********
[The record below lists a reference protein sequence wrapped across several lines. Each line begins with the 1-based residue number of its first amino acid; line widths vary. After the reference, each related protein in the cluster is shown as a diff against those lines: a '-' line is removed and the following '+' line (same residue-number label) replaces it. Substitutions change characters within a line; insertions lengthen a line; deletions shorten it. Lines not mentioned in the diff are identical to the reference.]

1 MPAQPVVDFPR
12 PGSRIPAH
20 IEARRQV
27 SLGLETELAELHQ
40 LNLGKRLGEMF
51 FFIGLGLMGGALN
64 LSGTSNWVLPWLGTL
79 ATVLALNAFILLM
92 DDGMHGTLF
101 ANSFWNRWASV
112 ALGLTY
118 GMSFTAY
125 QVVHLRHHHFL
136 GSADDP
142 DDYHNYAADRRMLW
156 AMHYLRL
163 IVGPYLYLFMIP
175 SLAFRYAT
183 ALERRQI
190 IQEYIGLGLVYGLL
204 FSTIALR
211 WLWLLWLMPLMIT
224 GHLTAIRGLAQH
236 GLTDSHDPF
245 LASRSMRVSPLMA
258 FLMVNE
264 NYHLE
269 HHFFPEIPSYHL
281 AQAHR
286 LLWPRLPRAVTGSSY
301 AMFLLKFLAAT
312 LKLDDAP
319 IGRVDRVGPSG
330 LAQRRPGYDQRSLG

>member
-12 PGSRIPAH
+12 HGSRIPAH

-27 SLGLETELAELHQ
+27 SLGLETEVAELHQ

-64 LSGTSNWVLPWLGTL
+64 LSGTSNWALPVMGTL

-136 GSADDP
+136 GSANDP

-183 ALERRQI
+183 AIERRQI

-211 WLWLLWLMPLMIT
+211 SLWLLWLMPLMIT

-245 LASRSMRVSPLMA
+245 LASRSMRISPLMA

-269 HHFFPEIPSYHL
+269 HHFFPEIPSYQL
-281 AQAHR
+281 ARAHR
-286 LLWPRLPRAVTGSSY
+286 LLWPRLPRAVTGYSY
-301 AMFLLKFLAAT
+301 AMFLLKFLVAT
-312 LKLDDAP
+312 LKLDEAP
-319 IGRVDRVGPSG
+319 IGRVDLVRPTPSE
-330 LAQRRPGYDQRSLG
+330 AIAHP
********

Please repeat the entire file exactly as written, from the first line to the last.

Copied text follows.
[The record below lists a reference protein sequence wrapped across several lines. Each line begins with the 1-based residue number of its first amino acid; line widths vary. After the reference, each related protein in the cluster is shown as a diff against those lines: a '-' line is removed and the following '+' line (same residue-number label) replaces it. Substitutions change characters within a line; insertions lengthen a line; deletions shorten it. Lines not mentioned in the diff are identical to the reference.]

1 MPAQPVVDFPR
12 PGSRIPAH
20 IEARRQV
27 SLGLETELAELHQ
40 LNLGKRLGEMF
51 FFIGLGLMGGALN
64 LSGTSNWVLPWLGTL
79 ATVLALNAFILLM
92 DDGMHGTLF
101 ANSFWNRWASV
112 ALGLTY
118 GMSFTAY
125 QVVHLRHHHFL
136 GSADDP
142 DDYHNYAADRRMLW
156 AMHYLRL
163 IVGPYLYLFMIP
175 SLAFRYAT
183 ALERRQI
190 IQEYIGLGLVYGLL
204 FSTIALR
211 WLWLLWLMPLMIT
224 GHLTAIRGLAQH
236 GLTDSHDPF
245 LASRSMRVSPLMA
258 FLMVNE
264 NYHLE
269 HHFFPEIPSYHL
281 AQAHR
286 LLWPRLPRAVTGSSY
301 AMFLLKFLAAT
312 LKLDDAP
319 IGRVDRVGPSG
330 LAQRRPGYDQRSLG

>member
-12 PGSRIPAH
+12 HGSRIPAH

-27 SLGLETELAELHQ
+27 SLGLETEVAELHQ

-64 LSGTSNWVLPWLGTL
+64 LSGTSNWALPVMGTL

-136 GSADDP
+136 GSANDP

-183 ALERRQI
+183 AIERRQI

-211 WLWLLWLMPLMIT
+211 SLWLLWLMPLMIT

-245 LASRSMRVSPLMA
+245 LASRSMRISPLMA

-269 HHFFPEIPSYHL
+269 HHFFPEIPSYQL
-281 AQAHR
+281 ARAHR
-286 LLWPRLPRAVTGSSY
+286 LLWPRLPRAVTGYSY
-301 AMFLLKFLAAT
+301 AMFLLKFLVAT
-312 LKLDDAP
+312 LKLDEAP
-319 IGRVDRVGPSG
+319 IGRVDLVRPTPSE
-330 LAQRRPGYDQRSLG
+330 AIAHP